SM: A key issue with small business facing products is how do you reach your customers, give that it is such a fragmented market. What did Intuit do?
JH: It was a direct marketing play. Historically, as computers came down from the enterprise level (the IBMs of the world), they went to the mini computer level. There were a lot of channels which were used to sell accounting applications and manufacturing applications during the enterprise days. For us, to reach the really small business market, it had to be, rather than a sales play, a marketing play.
Most of the SaaS models in the enterprise today are still sales models. We, at PayCycle, are a SaaS, but also a pure marketing play, and it is the only way you are going to reach the very small business market.
In the payroll space in particular, we are competing against service bureaus such as ADP and Paychex which are historically sales based organizations.
SM: You do not do any sales, not even TeleSales? You are relying fully on Direct Marketing?
JH: Correct. We don’t have an outbound TeleSales effort.
SM: Was that true at Intuit as well?
JH: For the most part. Later on, with some add-on products, the annual support models in particular, there were some TeleSales. However, TeleSales was never a major driver. The major difference is that Intuit had a retail channel. By the time I got there, 7 or 8 years into the game, they had figured out how to drive their upgrade traffic into the retail channel. A lot of people were trying to figure out how to sell their upgrades direct to improve the margins. Intuit did just the opposite which was to drive the traffic into the stores because it was good for the stores, and it created a great retail presence which they still leverage today.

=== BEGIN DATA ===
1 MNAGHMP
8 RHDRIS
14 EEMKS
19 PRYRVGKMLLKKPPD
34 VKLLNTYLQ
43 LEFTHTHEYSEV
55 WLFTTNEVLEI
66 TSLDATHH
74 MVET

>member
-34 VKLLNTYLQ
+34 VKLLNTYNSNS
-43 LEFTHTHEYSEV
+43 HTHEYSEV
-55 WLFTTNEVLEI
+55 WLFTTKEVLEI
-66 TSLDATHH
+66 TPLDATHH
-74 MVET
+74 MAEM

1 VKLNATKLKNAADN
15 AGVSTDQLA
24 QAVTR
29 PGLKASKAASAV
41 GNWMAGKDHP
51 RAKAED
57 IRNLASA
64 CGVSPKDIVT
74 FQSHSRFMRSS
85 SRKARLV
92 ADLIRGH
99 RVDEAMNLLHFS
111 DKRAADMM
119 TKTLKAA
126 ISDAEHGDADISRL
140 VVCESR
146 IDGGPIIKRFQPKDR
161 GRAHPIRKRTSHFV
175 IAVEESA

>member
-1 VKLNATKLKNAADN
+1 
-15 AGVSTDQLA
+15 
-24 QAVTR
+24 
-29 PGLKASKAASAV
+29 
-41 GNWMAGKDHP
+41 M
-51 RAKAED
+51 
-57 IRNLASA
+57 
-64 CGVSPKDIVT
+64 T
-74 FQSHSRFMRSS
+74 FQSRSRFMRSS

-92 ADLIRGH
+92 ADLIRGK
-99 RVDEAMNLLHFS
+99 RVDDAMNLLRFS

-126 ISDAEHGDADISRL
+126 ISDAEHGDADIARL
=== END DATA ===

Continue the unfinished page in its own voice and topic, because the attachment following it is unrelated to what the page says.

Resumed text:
SM: What was Wall Street’s view of Intuit as a business at the time? It was a different model, which they were not used to at the time.
JH: I did a rotation as CFO at Intuit, although I was not really a finance guy, so I am not sure how I got that job. I would not get that job today! You could not take a risk on a person who did not have a finance background and have him be a CFO of a NASDAQ 100 company, but in those days I was able to pull it off. Intuit was sort of a darling of Wall Street in those days because the idea of recurring revenue streams in their business model was really attractive.
SM: What was recurring? You were not selling subscriptions were you?
JH: It was revolving around the upgrades; there was definitely a strong upgrade cycle. There was the original printed check business which ran for a couple of years. With the TurboTax merger in 1993, that was definitely an annuity business. There were many such recurring streams.
SM: TurboTax of course had to update the tax forms in the software every year.
JH: Exactly, and it still does it that way today.